Skip Navigation LinksHome > January 2014 - Volume 58 - Issue 1 > Lactobacillus reuteri ATCC55730 in Cystic Fibrosis
Journal of Pediatric Gastroenterology & Nutrition:
doi: 10.1097/MPG.0000000000000187
Original Articles: Hepatology and Nutrition

Lactobacillus reuteri ATCC55730 in Cystic Fibrosis

Di Nardo, Giovanni*; Oliva, Salvatore*; Menichella, Alessandra; Pistelli, Riccardo; Biase, Riccardo Valerio De; Patriarchi, Francesca; Cucchiara, Salvatore*; Stronati, Laura§

Continued Medical Education
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Objectives: The aim of this study was to evaluate in patients with cystic fibrosis (CF) the effect of Lactobacillus reuteri (LR) on the rate of respiratory exacerbations and of the infections of both upper respiratory and gastrointestinal tracts.

Methods: Prospective randomized, double-blind, placebo-controlled study enrolling 61 patients with CF with mild-to-moderate lung disease at the Regional Center for CF of the Department of Pediatrics, University of Rome “La Sapienza.” All of the patients were not hospital inpatients at the time of the enrollment. Inclusion criteria were forced expiratory volume in the first second (FEV1) >70% predicted; no inhaled or systemic steroids, no anti-inflammatory drugs, antileukotrienes, and mast cell membrane stabilizers; and no serious organ involvement. Exclusion criteria were a history of pulmonary exacerbation or upper respiratory infection in the previous 2 months; changes in medications in the last 2 months; a history of hemoptysis in the last 2 months; and colonization with Burkholderia cepacia or mycobacteria. Patients were randomly assigned to receive LR (30 patients) in 5 drops per day (1010 colony-forming units) or placebo (31 patients) for 6 months. Main outcomes were number of episodes of pulmonary exacerbations and hospital admissions for pulmonary exacerbations, number of gastrointestinal and upper respiratory tract infections. FEV1, fecal calprotectin, and cytokine profile in induced sputum and plasma were assessed at baseline and at the end of the trial.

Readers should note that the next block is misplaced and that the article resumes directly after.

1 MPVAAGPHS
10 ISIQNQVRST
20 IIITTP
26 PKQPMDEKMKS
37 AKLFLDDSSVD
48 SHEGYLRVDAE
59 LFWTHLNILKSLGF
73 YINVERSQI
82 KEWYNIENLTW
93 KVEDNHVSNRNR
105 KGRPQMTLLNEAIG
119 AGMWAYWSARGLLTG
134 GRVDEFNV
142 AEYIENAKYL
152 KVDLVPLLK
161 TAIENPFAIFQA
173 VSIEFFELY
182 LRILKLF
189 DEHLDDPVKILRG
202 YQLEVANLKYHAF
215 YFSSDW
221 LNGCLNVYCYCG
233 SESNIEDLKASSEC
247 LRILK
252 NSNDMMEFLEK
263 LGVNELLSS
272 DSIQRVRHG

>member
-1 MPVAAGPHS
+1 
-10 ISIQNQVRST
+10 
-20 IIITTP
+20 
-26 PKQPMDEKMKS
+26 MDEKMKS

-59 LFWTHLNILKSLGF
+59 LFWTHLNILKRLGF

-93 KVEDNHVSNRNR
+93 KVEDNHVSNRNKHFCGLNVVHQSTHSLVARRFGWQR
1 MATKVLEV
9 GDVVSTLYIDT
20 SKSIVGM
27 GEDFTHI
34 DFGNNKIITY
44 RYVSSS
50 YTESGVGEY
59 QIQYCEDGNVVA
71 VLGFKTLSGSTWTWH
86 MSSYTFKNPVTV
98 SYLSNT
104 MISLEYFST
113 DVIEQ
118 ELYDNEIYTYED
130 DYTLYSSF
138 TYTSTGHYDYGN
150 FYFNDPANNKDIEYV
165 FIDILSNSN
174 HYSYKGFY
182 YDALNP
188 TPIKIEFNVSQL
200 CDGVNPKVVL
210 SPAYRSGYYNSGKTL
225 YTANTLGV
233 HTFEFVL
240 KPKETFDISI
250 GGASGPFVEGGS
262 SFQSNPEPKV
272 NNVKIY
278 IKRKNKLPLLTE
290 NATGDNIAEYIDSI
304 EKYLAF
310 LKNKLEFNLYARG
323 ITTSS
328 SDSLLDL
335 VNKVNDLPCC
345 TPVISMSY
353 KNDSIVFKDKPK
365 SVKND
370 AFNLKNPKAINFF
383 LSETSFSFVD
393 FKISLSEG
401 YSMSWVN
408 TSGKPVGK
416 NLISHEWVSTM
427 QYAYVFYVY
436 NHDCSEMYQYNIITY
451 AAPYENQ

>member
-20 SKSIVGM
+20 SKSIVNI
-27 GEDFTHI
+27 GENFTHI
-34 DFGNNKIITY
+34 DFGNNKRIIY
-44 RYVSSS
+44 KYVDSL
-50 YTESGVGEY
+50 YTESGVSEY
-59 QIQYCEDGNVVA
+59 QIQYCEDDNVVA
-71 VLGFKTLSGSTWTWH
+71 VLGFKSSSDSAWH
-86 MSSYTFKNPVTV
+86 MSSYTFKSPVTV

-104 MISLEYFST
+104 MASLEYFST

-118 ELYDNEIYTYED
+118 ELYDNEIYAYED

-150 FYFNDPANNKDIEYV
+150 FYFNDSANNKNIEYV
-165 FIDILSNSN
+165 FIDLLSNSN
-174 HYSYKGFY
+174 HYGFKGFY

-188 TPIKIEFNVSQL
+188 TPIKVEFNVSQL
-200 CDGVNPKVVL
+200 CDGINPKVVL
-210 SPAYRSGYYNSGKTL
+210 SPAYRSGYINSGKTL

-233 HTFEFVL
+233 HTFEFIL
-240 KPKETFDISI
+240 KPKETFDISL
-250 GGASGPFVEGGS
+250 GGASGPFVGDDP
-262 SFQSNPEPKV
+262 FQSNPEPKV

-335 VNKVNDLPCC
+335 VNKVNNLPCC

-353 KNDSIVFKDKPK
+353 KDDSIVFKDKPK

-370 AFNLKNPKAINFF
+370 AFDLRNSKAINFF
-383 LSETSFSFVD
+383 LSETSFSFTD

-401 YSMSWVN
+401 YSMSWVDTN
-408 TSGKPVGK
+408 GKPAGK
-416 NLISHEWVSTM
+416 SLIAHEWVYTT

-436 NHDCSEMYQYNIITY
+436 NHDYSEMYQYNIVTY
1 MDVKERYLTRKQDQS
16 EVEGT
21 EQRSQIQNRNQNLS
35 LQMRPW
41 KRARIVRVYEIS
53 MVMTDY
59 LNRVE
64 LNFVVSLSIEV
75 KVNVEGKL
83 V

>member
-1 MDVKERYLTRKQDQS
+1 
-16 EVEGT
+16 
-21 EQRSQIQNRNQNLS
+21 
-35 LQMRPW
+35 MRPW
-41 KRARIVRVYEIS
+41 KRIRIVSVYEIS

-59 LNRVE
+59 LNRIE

Results: Pulmonary exacerbations were significantly reduced in the LR group compared with the placebo group (P < 0.01; odds ratio 0.06 [95% confidence interval {CI} 0–0.40]; number needed to treat 3 [95% CI 2–7]). Similarly, the number of upper respiratory tract infections (in our series only otitis) was significantly reduced in the LR group compared with the placebo group (P < 0.05; odds ratio 0.14 [95% CI 0–0.96]; number needed to treat 6 [95% CI 3–102]). The 2 groups did not differ statistically in the mean number and duration of hospitalizations for pulmonary exacerbations and gastrointestinal infections. There was no significant statistical difference in the mean delta value of FEV1, fecal calprotectin concentration, and tested cytokines (tumor necrosis factor-α and interleukin-8) between the 2 groups.

Conclusions: LR reduces pulmonary exacerbations and upper respiratory tract infections in patients with CF with mild-to-moderate lung disease. LR administration may have a beneficial effect on the disease course of CF.

© 2014 by European Society for Pediatric Gastroenterology, Hepatology, and Nutrition and North American Society for Pediatric Gastroenterology,


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